This Cake arrives unbaked

Donna-Michelle St. Bernard's allegorical play about Niger needs major dramaturgy


CAKE by Donna-Michelle St. Bernard (New Harlem Productions/Theatre Passe Muraille, 16 Ryerson). Runs to December 3. Pwyc-$33. 416-504-7529. See listing. Rating: NN


Donna-Michelle St. Bernard’s ambitious plan to write a play for every country in Africa hits a stumbling block with Cake, an underwritten, incomprehensible allegory about exploiting ­Niger’s resources.

The 70-minute play attempts to tell the story of Oba (Jamie Robinson), a wannabe businessman who makes shady deals involving mysterious packages (which, if we intuit from the program notes, might be yellowcake, a product of uranium), and Femi (­Yolanda Bonnell), the servant of Oba’s late father.

He sells both to Araf (Ash Knight) while an artisan, Mabo (Tsholo Khalema), attempts to sell his carvings to Oba. Mabo also repeats, ad nauseam, a folk tale about a spider and a lizard crossing a river, which we just know is going to mean something by the end.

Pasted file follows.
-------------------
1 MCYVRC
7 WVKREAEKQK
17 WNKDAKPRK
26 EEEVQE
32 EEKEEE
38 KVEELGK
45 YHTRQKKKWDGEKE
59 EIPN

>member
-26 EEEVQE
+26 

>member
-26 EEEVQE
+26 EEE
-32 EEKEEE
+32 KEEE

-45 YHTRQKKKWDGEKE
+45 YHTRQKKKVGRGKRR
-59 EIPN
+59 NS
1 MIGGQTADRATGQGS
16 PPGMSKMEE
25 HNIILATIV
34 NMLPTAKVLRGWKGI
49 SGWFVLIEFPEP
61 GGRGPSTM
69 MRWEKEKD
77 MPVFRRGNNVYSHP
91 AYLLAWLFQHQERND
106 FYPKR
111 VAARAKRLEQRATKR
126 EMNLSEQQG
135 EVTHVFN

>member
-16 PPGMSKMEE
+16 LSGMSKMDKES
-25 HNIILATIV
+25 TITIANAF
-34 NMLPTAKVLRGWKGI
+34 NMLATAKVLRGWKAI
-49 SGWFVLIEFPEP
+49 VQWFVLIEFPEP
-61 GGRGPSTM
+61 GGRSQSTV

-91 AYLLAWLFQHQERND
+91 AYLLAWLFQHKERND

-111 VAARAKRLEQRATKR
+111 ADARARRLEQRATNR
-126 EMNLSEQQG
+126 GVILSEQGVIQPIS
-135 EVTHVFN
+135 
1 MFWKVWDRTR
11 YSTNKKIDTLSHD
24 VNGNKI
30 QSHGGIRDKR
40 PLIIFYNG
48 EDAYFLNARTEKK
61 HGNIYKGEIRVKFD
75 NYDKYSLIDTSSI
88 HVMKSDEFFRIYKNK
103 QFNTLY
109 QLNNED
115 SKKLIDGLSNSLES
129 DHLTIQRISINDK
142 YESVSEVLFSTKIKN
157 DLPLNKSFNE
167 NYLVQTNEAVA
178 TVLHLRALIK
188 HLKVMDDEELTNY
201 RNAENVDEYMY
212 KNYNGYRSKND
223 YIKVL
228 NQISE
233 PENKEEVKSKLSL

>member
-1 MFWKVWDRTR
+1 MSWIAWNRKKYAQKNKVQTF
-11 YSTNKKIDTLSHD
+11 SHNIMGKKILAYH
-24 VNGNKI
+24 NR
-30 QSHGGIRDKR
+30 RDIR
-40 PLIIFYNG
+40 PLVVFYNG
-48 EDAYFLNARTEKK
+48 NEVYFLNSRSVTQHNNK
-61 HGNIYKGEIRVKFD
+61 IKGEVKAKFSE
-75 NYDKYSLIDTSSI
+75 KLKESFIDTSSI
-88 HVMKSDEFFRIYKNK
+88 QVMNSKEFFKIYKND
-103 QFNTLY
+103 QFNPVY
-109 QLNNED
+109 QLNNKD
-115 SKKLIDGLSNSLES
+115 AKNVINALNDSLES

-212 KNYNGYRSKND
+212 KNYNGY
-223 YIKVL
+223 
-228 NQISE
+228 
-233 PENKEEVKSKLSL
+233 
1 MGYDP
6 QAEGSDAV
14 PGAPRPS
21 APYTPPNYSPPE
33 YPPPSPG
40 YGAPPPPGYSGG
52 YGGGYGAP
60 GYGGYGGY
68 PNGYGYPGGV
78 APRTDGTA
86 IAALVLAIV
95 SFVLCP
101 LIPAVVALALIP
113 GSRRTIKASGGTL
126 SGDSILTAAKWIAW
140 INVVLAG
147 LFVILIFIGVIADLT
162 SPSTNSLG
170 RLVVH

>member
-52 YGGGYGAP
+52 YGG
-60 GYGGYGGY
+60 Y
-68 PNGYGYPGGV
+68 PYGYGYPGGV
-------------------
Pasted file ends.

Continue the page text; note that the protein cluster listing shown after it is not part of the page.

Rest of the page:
The script desperately needs dramaturgy, and director Clare Preuss doesn’t help matters, staging some scenes awkwardly on the TPM staircase. Jackie Chau’s set and Echo Zhou’s lighting offer few clues about the story or themes. (A colleague explained that gold things hanging from the ceiling were yellowcake bars to me they just seemed like gold chairs.)

The actors are hampered by the stiff dialogue, with only Bonnell and Robinson occasionally suggesting the drama and motivation the playwright intends.

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